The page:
Attic Insulating

Canadians lose a great deal of money and comfort as the cold fall weather creeps in, starting to create cold walls and drafty spots in our houses. Moreover, insulating an entire house yourself can be a big job in terms of time and costs—not to mention frustrations as you live through the renos!

Fortunately, one of the most effective places to insulate--the attic--is also one of the easiest. Why? Because this is not a high-traffic area of the house. As a matter of fact, your attic should be wide open and empty, with the exception of some existing insulation.

If you have plank flooring installed over existing insulation (so you can store Christmas decorations and old toys in the attic), this could be part of your problem! Insulation needs to not be packed; it needs to have natural air pockets in it.

Attic Insulation

Insulating your attic could lead to savings of up to 30% on heating and cooling costs. There are three major steps to insulating your attic:

  • Ensure ventilation
  • Insulate
  • Seal the insulation

Ventilation

It is important to ensure soffit venting is not blocked by the insulation you are about to add. Baffles can help make sure this does not happen. Baffles help direct air flow from the soffit through the attic, thereby minimizing ice damming and the likelihood of attic moisture. They also keep insulation from falling into the eaves.

Insulation

There are a few basic types of insulation. All insulation products contain a R/RSI value (a way of labelling the effectiveness of insulating materials):

  • Bat (or blanket)
  • Blown (or loose)
  • Structural insulated panels

Provincial building codes specify different minimum values for different applications, and attics require R60. This is achieved with 22.25 inches of blown insulation.

One of the problems with older attic insulation is that it likely started with a lower R value (compared to what is used today) and it has settled, becoming more compact and creating a lower R value (remember those air pockets mentioned above?). 

Kovar Contracting uses blown fiberglass insulation which does not settle—and provides a continuous R value.

Sealing

With insulation blown in to the appropriate depth, we’ll need to seal items such as your exhaust fan, vent pipes, electrical box, etc. We’ll need to make sure to tape and foam the vapor barrier.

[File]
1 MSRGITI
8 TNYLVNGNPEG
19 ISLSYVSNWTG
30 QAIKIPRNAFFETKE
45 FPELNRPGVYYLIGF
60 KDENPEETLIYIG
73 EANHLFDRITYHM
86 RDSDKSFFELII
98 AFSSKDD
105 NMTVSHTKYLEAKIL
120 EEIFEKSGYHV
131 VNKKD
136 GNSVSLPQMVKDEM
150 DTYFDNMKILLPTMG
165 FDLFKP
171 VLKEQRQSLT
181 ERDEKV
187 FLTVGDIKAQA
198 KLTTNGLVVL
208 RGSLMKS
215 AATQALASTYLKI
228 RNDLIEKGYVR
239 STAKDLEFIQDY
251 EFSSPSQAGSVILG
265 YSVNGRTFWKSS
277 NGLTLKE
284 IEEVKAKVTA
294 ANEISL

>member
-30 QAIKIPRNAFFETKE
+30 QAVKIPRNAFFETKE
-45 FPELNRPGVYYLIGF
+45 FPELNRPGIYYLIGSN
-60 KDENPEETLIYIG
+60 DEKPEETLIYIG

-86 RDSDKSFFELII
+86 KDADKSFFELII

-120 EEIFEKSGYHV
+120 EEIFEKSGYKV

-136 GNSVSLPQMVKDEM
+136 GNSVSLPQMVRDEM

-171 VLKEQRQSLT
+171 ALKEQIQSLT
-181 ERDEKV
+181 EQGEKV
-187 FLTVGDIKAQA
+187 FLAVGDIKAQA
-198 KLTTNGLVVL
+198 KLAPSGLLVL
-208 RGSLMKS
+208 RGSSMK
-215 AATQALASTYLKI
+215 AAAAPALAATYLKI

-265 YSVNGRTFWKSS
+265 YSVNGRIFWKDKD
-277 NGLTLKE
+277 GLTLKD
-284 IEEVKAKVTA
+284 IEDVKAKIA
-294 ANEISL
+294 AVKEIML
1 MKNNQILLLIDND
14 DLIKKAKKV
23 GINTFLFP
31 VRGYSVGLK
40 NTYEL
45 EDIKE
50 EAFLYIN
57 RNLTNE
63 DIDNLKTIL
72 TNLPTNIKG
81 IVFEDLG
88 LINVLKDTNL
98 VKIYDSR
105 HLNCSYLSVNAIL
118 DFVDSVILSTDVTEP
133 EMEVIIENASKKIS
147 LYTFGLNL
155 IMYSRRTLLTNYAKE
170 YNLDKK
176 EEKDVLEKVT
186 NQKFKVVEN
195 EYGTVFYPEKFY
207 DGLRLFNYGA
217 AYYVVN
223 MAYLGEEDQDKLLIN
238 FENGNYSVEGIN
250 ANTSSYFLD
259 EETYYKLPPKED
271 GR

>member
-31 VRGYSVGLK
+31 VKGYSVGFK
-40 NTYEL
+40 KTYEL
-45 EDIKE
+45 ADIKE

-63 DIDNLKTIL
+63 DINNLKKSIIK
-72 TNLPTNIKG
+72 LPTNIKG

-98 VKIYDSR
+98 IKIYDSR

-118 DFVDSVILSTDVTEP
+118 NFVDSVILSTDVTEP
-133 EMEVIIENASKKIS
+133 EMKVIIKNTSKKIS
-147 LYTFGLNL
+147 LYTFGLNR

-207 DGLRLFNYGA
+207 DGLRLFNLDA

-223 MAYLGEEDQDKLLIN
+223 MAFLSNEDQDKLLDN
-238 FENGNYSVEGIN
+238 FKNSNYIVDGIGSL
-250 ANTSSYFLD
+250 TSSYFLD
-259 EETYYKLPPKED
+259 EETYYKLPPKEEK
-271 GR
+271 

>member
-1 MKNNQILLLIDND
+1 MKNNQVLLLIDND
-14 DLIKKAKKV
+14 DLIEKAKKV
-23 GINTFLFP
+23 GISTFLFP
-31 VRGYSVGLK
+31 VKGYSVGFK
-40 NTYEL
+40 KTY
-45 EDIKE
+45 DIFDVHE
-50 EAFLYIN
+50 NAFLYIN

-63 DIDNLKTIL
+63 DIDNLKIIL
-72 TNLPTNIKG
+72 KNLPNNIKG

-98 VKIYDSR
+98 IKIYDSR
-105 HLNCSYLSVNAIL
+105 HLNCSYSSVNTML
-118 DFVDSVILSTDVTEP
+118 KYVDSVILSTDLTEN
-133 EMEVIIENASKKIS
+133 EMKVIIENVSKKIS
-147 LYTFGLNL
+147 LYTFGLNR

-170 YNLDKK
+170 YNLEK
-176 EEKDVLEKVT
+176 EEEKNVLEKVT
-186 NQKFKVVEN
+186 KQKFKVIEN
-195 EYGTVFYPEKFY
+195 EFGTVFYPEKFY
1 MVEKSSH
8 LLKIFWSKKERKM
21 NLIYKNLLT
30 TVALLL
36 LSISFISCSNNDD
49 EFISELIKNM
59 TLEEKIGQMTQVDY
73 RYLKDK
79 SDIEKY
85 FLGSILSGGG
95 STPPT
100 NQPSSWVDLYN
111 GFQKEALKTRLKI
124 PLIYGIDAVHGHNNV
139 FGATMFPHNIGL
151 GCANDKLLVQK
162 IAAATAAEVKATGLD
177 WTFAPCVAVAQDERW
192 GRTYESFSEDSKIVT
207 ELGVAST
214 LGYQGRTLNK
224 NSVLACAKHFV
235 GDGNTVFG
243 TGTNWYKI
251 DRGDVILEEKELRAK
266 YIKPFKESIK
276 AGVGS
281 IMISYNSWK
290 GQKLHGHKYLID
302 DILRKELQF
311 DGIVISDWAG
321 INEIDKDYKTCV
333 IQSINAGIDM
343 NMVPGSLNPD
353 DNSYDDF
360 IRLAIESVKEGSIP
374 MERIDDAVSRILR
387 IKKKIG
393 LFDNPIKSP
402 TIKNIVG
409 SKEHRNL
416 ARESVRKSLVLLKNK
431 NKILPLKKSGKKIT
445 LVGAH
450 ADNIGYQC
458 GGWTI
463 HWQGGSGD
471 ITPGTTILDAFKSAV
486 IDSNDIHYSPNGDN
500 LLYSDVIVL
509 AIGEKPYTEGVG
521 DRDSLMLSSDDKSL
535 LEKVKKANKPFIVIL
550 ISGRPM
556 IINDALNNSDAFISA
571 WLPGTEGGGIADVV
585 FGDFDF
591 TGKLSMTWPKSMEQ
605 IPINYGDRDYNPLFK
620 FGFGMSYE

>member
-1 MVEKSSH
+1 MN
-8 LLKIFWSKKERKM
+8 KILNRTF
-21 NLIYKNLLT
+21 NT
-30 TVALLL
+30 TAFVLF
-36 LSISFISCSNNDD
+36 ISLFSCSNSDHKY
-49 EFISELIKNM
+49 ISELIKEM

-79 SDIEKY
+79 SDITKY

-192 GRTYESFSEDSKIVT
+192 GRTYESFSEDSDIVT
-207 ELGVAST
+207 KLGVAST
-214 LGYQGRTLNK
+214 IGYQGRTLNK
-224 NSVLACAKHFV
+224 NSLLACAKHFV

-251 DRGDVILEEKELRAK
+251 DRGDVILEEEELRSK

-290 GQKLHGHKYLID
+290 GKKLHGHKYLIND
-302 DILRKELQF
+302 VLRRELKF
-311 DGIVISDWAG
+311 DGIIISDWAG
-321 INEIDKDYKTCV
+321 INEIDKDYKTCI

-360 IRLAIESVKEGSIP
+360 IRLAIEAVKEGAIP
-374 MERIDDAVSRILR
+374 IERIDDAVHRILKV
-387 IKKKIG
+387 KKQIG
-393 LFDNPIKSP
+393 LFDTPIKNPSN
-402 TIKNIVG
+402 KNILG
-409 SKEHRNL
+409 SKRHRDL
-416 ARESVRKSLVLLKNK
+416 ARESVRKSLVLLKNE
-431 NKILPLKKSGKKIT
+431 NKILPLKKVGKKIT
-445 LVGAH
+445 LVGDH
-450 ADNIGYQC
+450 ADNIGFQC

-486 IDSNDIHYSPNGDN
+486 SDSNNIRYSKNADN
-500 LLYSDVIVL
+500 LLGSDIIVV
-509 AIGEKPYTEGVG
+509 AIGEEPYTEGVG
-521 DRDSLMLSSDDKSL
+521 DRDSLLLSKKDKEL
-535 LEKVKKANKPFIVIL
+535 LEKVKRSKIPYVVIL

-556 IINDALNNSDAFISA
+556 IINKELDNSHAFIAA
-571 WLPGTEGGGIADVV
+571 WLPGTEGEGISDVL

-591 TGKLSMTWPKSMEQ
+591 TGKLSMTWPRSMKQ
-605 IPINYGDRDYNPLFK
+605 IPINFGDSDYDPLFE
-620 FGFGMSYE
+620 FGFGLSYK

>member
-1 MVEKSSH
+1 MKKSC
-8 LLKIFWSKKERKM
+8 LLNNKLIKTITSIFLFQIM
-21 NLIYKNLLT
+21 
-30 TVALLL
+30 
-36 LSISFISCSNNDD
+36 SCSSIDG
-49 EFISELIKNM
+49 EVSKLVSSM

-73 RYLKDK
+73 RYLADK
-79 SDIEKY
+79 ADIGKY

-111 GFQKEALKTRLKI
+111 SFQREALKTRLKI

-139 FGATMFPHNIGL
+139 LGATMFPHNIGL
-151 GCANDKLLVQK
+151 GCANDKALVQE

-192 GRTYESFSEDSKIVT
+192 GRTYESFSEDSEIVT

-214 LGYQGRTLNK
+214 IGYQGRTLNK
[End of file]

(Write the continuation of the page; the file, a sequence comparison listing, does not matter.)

A healthy house today is properly ventilated, well insulated and well sealed.

Why Kovar Contracting?

We will come to your house for an initial inspection, at which time we will enter your attic to look at your current insulation. We’ll be looking for signs of mould, water damage, critters (such as mice, raccoons, squirrels) or asbestos. If we see any signs, know that we’ll need to remove your existing insulation before blowing in new insulation. 

Depending on how much insulation is current present and the state of it (compressed, damaged, etc.), we can blow the new fibreglass insulation right over top of it until we have reached a total of 22.25 inches—giving us the minimum required R60 value.

We use baffles to ensure your attic remains ventilated and will seal off any pipes, vents, etc.

We can be done within a day, and we’re great at cleaning up behind ourselves!

Insulation FAQ

Do you use sprayfoam insulation?

We find that the majority of clients prefer blown fiberglass due to greater affordability.

Will you remove existing insulation or put new insulation over top?

It depends! If your existing insulation is clean and does not show signs of moisture or critters, we can top it up. We may need to do a better job of sealing around vents and pipes first, and/or install baffles. When we come for an initial consultation, we’ll work with you to make this decision.

Why do you suggest that insulating the attic is a higher priority than walls if walls tend to lose more heat than the attic?

Updating the insulation in your walls involves removing drywall or plaster plus repainting, which can increase the time and cost of the project. An attic can typically be re-insulated within a single day.